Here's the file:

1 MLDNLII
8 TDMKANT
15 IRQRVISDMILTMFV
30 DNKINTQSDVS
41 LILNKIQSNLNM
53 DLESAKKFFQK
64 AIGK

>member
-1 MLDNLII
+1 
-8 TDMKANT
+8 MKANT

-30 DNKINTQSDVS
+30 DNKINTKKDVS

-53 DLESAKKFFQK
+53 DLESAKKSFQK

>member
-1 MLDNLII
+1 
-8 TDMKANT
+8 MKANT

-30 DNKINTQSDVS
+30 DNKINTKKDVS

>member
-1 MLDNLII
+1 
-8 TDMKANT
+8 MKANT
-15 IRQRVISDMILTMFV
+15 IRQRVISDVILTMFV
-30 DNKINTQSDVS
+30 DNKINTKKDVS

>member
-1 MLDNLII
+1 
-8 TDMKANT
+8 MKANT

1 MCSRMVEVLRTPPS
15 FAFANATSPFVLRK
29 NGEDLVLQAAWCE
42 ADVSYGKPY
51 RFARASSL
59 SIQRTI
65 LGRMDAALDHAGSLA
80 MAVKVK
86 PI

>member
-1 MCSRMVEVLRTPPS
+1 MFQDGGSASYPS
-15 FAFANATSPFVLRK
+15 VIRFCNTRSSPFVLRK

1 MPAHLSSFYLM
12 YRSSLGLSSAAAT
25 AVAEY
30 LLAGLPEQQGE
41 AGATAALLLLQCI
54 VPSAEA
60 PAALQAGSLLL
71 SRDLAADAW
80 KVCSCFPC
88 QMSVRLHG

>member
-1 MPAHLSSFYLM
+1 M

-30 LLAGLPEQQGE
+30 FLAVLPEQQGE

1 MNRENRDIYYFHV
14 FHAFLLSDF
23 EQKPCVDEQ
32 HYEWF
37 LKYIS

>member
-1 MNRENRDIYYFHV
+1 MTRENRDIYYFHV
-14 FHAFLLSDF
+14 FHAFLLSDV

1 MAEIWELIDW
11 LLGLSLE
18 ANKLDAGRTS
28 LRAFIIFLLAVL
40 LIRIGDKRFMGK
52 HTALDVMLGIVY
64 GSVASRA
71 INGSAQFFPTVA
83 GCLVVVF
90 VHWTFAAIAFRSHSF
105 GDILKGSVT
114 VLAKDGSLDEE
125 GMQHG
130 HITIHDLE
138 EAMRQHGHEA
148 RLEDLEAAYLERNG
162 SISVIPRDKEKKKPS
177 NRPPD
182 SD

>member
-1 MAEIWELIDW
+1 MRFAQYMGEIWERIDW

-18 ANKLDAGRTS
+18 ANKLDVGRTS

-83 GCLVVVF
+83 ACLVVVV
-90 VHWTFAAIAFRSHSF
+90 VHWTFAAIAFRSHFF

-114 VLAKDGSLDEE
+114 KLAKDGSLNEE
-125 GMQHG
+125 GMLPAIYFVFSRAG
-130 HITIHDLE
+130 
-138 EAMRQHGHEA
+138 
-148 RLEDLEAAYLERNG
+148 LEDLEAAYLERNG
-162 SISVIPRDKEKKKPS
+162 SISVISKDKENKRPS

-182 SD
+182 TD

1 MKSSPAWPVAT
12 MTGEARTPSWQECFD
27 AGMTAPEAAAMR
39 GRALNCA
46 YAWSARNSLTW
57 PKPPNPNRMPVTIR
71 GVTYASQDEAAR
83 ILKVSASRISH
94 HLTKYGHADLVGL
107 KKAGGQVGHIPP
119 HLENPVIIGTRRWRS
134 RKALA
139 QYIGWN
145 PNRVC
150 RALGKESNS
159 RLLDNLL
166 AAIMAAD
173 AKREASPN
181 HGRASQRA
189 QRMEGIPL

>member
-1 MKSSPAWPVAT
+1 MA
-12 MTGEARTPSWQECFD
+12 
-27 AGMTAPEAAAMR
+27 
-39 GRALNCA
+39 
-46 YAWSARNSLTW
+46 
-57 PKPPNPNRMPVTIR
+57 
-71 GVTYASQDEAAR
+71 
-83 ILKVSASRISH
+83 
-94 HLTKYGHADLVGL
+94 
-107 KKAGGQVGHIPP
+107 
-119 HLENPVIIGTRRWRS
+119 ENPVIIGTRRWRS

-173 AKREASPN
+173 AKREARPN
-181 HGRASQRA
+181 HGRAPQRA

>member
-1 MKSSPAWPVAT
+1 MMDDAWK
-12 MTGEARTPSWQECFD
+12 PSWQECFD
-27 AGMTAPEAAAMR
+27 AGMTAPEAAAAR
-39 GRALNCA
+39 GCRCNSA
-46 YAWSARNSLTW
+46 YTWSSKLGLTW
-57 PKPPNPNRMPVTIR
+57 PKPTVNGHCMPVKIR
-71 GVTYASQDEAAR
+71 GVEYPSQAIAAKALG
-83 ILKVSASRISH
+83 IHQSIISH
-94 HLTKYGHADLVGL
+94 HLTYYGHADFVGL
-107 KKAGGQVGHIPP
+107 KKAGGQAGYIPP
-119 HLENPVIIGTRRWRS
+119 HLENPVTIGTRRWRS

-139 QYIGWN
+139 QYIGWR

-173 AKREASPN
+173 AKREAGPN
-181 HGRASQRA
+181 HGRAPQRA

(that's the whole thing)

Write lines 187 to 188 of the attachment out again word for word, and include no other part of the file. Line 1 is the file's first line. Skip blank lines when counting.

-119 HLENPVIIGTRRWRS
+119 HLENPVTIGTRRWRS